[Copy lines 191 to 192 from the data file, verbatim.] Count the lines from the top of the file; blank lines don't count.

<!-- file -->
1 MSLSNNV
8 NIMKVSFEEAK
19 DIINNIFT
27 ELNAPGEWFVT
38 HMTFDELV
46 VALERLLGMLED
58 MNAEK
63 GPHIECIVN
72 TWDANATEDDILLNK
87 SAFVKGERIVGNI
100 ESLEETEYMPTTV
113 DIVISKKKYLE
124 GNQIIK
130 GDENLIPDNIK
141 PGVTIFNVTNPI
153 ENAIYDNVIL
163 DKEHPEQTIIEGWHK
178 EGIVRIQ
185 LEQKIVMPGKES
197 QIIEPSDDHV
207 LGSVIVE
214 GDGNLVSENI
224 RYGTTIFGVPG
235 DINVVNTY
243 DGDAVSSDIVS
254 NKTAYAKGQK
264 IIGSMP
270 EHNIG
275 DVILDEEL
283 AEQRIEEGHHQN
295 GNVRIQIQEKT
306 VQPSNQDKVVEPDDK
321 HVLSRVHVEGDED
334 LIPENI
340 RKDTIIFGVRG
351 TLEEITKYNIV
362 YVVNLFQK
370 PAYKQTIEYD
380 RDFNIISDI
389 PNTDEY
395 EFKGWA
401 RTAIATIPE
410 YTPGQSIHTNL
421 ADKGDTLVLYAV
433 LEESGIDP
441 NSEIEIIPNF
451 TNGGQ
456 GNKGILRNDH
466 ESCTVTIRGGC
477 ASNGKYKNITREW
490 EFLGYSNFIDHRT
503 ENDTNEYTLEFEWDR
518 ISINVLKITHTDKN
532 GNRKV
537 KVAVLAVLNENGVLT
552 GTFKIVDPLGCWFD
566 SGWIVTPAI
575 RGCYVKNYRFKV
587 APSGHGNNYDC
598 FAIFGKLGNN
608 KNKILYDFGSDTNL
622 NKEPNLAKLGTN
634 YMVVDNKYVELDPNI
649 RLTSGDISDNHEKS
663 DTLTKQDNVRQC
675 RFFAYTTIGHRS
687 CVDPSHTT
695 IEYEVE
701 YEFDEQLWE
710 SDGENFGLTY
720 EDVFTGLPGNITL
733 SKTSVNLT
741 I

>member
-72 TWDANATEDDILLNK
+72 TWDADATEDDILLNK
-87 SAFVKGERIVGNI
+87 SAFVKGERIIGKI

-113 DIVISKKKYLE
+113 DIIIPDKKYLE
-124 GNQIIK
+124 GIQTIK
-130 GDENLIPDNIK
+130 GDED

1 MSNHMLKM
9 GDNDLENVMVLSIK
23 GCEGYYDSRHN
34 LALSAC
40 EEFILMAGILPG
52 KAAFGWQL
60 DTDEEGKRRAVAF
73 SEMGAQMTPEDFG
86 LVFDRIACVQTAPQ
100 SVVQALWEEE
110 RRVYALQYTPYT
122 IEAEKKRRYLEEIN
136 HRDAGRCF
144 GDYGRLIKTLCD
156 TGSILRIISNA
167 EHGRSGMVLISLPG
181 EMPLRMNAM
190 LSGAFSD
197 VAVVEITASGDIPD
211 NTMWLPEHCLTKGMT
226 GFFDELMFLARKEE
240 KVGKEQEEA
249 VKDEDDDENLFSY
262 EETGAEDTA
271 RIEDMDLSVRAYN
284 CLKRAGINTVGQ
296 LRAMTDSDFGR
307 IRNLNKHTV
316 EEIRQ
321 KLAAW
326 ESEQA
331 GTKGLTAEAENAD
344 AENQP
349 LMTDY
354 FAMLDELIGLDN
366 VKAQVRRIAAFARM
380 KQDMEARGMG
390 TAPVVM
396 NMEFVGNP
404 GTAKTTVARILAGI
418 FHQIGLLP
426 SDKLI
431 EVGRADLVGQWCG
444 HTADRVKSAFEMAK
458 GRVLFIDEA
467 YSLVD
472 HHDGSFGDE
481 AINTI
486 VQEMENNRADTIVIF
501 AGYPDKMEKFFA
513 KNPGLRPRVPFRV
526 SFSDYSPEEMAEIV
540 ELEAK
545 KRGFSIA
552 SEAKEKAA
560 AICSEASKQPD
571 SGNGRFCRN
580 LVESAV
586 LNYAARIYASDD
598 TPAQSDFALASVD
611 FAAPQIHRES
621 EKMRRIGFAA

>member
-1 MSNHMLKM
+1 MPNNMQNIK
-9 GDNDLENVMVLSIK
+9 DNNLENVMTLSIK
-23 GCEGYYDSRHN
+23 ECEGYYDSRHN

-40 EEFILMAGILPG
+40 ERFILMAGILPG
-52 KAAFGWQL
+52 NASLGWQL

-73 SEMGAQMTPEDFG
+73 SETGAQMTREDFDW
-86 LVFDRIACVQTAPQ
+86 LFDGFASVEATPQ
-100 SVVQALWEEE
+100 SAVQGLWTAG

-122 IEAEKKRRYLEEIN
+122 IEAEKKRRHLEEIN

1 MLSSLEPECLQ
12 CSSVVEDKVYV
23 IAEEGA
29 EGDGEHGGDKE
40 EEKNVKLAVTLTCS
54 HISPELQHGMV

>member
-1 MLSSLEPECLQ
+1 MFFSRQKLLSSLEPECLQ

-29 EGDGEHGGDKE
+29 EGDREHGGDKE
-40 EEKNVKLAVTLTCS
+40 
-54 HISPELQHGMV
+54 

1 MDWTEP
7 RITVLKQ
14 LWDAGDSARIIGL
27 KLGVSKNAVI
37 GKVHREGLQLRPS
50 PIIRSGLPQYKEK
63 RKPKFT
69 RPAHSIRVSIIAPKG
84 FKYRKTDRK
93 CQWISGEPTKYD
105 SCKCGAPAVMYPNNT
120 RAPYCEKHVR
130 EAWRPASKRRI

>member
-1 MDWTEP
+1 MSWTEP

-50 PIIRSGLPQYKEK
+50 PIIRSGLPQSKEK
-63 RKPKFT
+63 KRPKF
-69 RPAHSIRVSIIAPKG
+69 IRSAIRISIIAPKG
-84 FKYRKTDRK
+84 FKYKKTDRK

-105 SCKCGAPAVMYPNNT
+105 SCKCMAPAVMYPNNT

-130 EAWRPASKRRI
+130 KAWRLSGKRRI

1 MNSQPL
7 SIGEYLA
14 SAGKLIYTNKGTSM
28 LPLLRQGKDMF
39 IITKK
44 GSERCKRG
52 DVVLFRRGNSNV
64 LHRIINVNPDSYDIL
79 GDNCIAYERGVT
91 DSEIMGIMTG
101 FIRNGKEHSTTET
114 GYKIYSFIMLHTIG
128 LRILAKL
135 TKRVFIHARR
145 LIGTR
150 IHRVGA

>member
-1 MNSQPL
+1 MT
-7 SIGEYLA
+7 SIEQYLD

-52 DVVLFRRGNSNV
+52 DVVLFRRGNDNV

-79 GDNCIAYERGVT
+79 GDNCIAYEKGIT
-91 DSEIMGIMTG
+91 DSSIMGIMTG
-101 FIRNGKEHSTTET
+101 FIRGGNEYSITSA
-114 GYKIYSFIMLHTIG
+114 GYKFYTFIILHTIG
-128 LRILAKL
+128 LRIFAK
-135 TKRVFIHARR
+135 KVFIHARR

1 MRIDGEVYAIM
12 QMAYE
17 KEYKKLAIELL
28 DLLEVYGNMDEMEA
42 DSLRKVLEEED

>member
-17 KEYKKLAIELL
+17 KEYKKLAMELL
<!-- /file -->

105 SCKCGAPAVMYPNNT
120 RAPYCEKHVR